Legal experts, however, say that unlike those other courts, the ICC does not have an official mandate to provide this kind of support.

James Stewart, deputy prosecutor at the ICC, acknowledged that the court had done little in this regard in Kenya, but said this was not what the ICC is for.

“We don’t have a budget for it, and we are told by those who fund us – in this case the Assembly of States Parties – to stay within our mandate,” Stewart told IWPR. “However, we find ourselves on different occasions working very closely with national authorities to encourage them to take action, and we are prepared to share expertise and experience with local prosecutors and police.”

Aside from the ICC’s restricted mandate, experts on international justice point out that Kenya has to date demonstrated little appetite for conducting prosecutions of lower and mid-level perpetrators of the 2007-08 violence. This, they say, makes it very difficult for the ICC to provide even informal support if it senses a lack of political will in the country.

Njonjo Mue, a Kenyan lawyer and an expert on transitional justice, told IWPR that the lack of progress on prosecutions at national level has given the ICC little reason to invest in improving the country’s judicial system.

Rather than making genuine efforts to prosecute suspects, he said, the Kenyan authorities had focused on “bashing” and “mud-smearing” the ICC.

“Building such local capacity is not mandatory, it’s not a mandate of the ICC, but the court may feel encouraged to help if Kenya was showing interest – by for instance showing true and genuine willingness to prosecute the middle and low-level perpetrators, and also cooperate with the ICC [in the cases against Kenyatta, Ruto and Sang],” Mue said. “But that has not been coming out clearly.”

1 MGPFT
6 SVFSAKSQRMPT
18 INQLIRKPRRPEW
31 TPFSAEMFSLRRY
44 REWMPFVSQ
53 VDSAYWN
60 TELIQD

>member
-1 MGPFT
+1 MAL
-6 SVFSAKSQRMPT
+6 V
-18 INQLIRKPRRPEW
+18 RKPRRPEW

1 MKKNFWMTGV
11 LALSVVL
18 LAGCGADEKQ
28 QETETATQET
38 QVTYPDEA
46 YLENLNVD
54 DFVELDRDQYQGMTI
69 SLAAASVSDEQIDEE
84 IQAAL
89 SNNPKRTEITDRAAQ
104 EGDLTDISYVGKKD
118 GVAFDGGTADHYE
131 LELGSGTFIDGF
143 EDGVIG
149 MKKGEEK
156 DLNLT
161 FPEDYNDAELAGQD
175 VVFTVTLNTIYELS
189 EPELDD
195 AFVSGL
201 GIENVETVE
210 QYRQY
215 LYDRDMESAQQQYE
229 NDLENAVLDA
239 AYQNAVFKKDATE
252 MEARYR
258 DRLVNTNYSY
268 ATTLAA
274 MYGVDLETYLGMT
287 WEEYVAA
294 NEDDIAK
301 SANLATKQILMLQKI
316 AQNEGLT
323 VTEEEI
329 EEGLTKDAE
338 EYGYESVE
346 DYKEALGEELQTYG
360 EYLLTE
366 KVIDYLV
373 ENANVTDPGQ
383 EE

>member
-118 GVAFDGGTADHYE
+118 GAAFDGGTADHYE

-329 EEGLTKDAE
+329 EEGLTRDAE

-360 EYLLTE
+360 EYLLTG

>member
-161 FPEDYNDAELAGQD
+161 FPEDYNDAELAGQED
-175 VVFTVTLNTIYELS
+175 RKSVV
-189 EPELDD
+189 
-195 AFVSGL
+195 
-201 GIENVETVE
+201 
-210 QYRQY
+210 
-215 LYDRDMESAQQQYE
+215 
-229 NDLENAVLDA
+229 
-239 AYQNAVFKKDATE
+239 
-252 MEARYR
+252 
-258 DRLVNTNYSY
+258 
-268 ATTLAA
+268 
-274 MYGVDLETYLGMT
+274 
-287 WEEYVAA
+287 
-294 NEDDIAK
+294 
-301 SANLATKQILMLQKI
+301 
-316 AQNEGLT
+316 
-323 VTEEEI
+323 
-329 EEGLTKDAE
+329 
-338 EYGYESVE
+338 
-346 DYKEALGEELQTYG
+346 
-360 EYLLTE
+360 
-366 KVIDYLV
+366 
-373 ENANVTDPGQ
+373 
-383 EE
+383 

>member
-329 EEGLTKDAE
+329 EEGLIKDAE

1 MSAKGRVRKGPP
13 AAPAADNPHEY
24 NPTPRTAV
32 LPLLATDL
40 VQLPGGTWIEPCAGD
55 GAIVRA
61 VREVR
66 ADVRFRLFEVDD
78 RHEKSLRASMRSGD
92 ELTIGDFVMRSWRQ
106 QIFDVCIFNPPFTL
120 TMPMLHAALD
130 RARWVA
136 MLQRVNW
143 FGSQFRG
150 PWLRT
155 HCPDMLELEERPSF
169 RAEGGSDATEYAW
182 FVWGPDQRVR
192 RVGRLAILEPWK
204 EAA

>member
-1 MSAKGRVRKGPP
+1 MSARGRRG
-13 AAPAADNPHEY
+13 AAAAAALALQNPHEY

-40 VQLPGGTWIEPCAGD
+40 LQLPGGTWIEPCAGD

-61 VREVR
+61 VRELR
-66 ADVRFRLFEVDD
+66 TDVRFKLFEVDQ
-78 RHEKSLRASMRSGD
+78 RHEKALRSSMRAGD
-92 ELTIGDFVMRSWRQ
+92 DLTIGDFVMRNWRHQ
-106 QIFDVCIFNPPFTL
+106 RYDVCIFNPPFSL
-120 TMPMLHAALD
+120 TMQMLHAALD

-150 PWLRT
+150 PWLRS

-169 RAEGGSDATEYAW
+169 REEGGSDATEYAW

Prosecutors in The Hague have repeatedly voiced concerns that the Kenyan government is not cooperating sufficiently with ICC investigations.

In the latest example, the Office of the Prosecutor wrote to judges on December 2 informing them that the Kenyan government had failed to hand over Kenyatta’s financial records as it requested as far back as April 2012. It asked judges to rule that Kenya had failed to meet its obligations to the court.

“The net effect of the [government’s] inaction has been to limit the body of evidence available to the chamber, hindering its fact-finding function and ability to determine the truth,” Prosecutor Fatou Bensouda said in the submission.

The Kenyan government has denied allegations that it is uncooperative. Tobiko told IWPR that he had provided a substantial amount of evidence to ICC prosecutors.

“I also opened all these files to officials from the prosecutor’s office who camped in my office for days, combing through them,” Tobiko said. “This still is not cooperation enough, according to the ICC. They have done very little – in fact nothing – in return to assist the Kenyan domestic institutions and agencies to build their capacities.